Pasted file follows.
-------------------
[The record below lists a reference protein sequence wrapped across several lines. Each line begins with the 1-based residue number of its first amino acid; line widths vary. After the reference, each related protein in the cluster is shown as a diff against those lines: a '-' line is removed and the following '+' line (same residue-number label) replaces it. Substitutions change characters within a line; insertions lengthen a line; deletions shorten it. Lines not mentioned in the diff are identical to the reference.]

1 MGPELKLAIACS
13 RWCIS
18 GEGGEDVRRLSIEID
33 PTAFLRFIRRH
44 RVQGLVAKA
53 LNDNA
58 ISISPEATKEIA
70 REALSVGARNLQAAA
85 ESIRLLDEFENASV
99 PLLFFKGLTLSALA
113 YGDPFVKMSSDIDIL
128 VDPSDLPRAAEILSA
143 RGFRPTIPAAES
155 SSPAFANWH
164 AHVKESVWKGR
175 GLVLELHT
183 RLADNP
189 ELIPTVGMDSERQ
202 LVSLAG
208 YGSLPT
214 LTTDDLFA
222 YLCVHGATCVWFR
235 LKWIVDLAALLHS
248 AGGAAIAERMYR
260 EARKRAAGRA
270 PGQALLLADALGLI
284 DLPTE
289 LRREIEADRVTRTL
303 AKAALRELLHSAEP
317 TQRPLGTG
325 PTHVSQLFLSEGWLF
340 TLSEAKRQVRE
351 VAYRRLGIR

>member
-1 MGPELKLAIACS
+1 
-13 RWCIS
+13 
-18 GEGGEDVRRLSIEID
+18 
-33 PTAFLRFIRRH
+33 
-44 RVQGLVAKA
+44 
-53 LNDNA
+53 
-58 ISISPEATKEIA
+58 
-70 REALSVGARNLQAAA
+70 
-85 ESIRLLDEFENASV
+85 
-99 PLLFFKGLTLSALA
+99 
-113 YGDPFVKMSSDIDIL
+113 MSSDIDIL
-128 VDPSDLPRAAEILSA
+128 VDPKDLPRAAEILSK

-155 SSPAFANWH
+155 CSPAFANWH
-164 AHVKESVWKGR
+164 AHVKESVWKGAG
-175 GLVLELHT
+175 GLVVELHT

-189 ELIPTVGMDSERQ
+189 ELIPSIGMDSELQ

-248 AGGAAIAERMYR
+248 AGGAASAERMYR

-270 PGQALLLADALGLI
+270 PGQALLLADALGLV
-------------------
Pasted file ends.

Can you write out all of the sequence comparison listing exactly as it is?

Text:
[The record below lists a reference protein sequence wrapped across several lines. Each line begins with the 1-based residue number of its first amino acid; line widths vary. After the reference, each related protein in the cluster is shown as a diff against those lines: a '-' line is removed and the following '+' line (same residue-number label) replaces it. Substitutions change characters within a line; insertions lengthen a line; deletions shorten it. Lines not mentioned in the diff are identical to the reference.]

1 MGPELKLAIACS
13 RWCIS
18 GEGGEDVRRLSIEID
33 PTAFLRFIRRH
44 RVQGLVAKA
53 LNDNA
58 ISISPEATKEIA
70 REALSVGARNLQAAA
85 ESIRLLDEFENASV
99 PLLFFKGLTLSALA
113 YGDPFVKMSSDIDIL
128 VDPSDLPRAAEILSA
143 RGFRPTIPAAES
155 SSPAFANWH
164 AHVKESVWKGR
175 GLVLELHT
183 RLADNP
189 ELIPTVGMDSERQ
202 LVSLAG
208 YGSLPT
214 LTTDDLFA
222 YLCVHGATCVWFR
235 LKWIVDLAALLHS
248 AGGAAIAERMYR
260 EARKRAAGRA
270 PGQALLLADALGLI
284 DLPTE
289 LRREIEADRVTRTL
303 AKAALRELLHSAEP
317 TQRPLGTG
325 PTHVSQLFLSEGWLF
340 TLSEAKRQVRE
351 VAYRRLGIR

>member
-1 MGPELKLAIACS
+1 
-13 RWCIS
+13 
-18 GEGGEDVRRLSIEID
+18 
-33 PTAFLRFIRRH
+33 
-44 RVQGLVAKA
+44 
-53 LNDNA
+53 
-58 ISISPEATKEIA
+58 
-70 REALSVGARNLQAAA
+70 
-85 ESIRLLDEFENASV
+85 
-99 PLLFFKGLTLSALA
+99 
-113 YGDPFVKMSSDIDIL
+113 MSSDIDIL
-128 VDPSDLPRAAEILSA
+128 VDPKDLPRAAEILSK

-155 SSPAFANWH
+155 CSPAFANWH
-164 AHVKESVWKGR
+164 AHVKESVWKGAG
-175 GLVLELHT
+175 GLVVELHT

-189 ELIPTVGMDSERQ
+189 ELIPSIGMDSELQ

-248 AGGAAIAERMYR
+248 AGGAASAERMYR

-270 PGQALLLADALGLI
+270 PGQALLLADALGLV